R. C. K. (Robert Charles Kirkwood) Ensor.

Modern socialism, as set forth by socialists in their speeches, writings, and programmes; online

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Online LibraryR. C. K. (Robert Charles Kirkwood) EnsorModern socialism, as set forth by socialists in their speeches, writings, and programmes; → online text (page 31 of 35)
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the real programme of the Social Detnocratic Labour party in
Austria, towards which it will avail itself of all means which
subserve its aim and correspond to the people's natural sense
of justice.

The Social Democratic Labour party in Austria will in all
political and economic questions always represent the class-
interest of the proletariate, and energetically oppose any
attempt to obscure and conceal the class-antagonisms, as well
as any attempt to wear out the workers on behalf of the
bourgeois parties.

The Social Democratic Labour party in Austria is an


international party ; it condemns the privileges of nations as
well as those of birth and sex, property and lineage, and
declares that the war against exploitation must be international
like the exploitation itself. It condemns and combats all
restrictions upon the free expression of opinion, and all State
and ecclesiastical tutelage. It strives for legal protection of
the standard of life of the working classes, and fights to give
the proletariate a maximum influence upon every sphere of
public life.

Setting out from these principles, the Austrian Social
Democracy demands immediately —

1. Universal, equal, direct, and secret suffrage in State,
province, and commune for all members of the State, without
distinction of sex, from the age of twenty upwards ; pro-
portional representation ; fixing of elections for a legal holiday ;
triennial legislative periods; maintenance-grant for elected

2. Direct legislation by the people by means of the initia-
tive and referendum ; self-determination and self-government
of the people in State, province, and commune.

3. Abolition of fall laws which limit the right to free
expression of opinions ; in particular, provision of full freedom
of the press by the removal of outside management and the
restriction upon colportage of printed matter ; removal of all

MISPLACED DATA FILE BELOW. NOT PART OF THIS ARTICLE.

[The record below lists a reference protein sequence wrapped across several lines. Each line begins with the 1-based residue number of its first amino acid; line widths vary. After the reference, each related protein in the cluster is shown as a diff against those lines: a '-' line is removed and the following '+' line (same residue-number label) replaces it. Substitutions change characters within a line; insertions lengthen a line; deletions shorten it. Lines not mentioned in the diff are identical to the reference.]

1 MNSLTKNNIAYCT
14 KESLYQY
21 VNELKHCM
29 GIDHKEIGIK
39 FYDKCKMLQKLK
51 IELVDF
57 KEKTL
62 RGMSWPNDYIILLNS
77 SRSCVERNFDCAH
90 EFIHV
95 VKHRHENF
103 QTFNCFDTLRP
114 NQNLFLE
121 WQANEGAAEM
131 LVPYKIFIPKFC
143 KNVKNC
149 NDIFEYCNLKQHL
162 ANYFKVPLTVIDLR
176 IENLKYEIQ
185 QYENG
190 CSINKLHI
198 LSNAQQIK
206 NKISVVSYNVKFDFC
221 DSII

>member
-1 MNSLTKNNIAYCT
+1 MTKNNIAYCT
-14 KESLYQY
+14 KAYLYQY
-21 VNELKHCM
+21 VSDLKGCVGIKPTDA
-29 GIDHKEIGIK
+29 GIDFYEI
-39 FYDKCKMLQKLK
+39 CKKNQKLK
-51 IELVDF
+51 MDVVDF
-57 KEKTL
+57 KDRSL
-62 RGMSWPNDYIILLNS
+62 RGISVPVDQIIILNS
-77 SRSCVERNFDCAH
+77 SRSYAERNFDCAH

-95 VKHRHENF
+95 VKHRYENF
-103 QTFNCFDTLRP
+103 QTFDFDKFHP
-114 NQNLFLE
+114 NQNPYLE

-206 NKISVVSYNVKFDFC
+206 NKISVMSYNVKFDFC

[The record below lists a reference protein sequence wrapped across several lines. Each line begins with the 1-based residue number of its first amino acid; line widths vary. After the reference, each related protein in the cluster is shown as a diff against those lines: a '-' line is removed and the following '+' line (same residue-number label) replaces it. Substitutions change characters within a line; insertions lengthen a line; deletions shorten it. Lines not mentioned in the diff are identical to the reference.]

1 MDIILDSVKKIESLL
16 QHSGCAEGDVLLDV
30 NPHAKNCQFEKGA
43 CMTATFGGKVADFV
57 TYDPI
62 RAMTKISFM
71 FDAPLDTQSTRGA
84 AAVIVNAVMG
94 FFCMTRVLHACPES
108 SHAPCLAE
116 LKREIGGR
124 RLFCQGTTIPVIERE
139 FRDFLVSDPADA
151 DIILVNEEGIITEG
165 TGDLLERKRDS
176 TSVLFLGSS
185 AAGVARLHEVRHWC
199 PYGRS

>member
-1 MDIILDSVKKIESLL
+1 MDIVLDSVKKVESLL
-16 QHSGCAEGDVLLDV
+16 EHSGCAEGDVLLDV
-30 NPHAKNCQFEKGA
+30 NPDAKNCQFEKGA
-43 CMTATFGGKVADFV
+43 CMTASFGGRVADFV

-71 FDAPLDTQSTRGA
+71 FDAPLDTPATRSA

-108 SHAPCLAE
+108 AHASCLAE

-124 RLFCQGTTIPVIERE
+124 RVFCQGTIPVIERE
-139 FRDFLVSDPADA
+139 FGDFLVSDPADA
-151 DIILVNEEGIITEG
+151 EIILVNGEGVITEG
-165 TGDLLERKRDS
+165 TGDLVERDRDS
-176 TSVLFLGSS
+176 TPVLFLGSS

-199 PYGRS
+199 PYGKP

laws restricting the right of association and assembly.

4. Removal of all restrictions upon free locomotion ; in
particular, of all vagrancy laws.

5. A law to be passed and carried out subjecting officials
who infringe the political rights of individuals or associations
to a severe penalty.

6. Independence of the law-courts to be guaranteed. No
charges to be made for the administration of the law, or for
legal assistance. Indemnification of innocent persons arrested
and condemned. Election of jurors on the basis of universal,
equal, and secret sufirage. Subjection of all State-servants to
the ordinary laws and courts. Abolition of the death penalty.


7. State and communal organization of the public health
service. Provision of medical attendance and medicine with-
out charge.

8. Declaration that religion is a private matter. Separa-
tion of the Church from the State, and declaration that eccle-
siastical and religious communities are private associations,
which manage their affairs quite independently. Compulsory
civil marriage.

9. Compulsory, free, secular education, in complete corre-
spondence with the needs and development of the several
nationalities. No charges to be made for school requisites and
maintenance in the primary schools for all children, and for
those pupils of higher educational institutions who are capable
of further training.

10. Substitution for all indirect taxes and duties of
graduated taxes upon income, property, and inheritance.

11. Substitution of the armed nation for the standing
army. Education of all to be capable of bearing arms.
Arming of the whole nation. Decision of war and peace by
the representatives of the people.

12. Removal of all laws whereby women are prejudicially
affected as against men in public or private law.

13. Liberation of workmen's co-operative societies from all
burdens and limitations impeding their activity.

As a minimum of protection for workers, the Austrian
Social Democracy demands —

1 . Full freedom of combination ; legal recognition of
trade-union organizations ; legal equalization of agricultural
labourers ; abolition of the regulations affecting servants.

2. Eight hours' maximum working-day, without clauses and
without exceptions.

3. Prohibition of night-work except in businesses whose
technical nature does not permit of an interruption ; night-
work for women and non-adult workers is to be prohibited
without exception.

4. Complete rest of at least thirty-six hours on Sunday.


5. Prohibition of work for profit by children under fourteen
to be thoroughly enforced. Comprehensive laws to protect
apprentices and non-adult workers.

6. Exclusion of women workers from industries especially
injurious to women's physique.

All these regulations are to apply to industries of every
kind and degree (great industry, transport industry, handicraft,
trade, home industry).

Development of the industrial inspectorate. Increase of
inspectors, to whom executive powers are to be given. Partici-
pation of the workers' organizations in the control of the
enforcement of workmen's protection, through the inspectors,
male and female, whom they select.

Employers who transgress the laws for the protection of
workers are to be liable to severe penalties, which may not be
converted into money fines.

\\'orkmen's insurance is to be subjected to a radical reform,
to be completed by the introduction of a universal insurance
against old age and disablement, as well as a provision for
widows and orphans, and to be uniformly organized with a
thorough autonomy for the insured.



Voted at Tours, March, 1902. It should be borne in mind that the
•' French Socialist Party " does not include all French Socialists.
But of the 47 Socialist deputies elected to the Chamber in 1902, about
35 belong to or work with it.

I. — Declaration of Principles.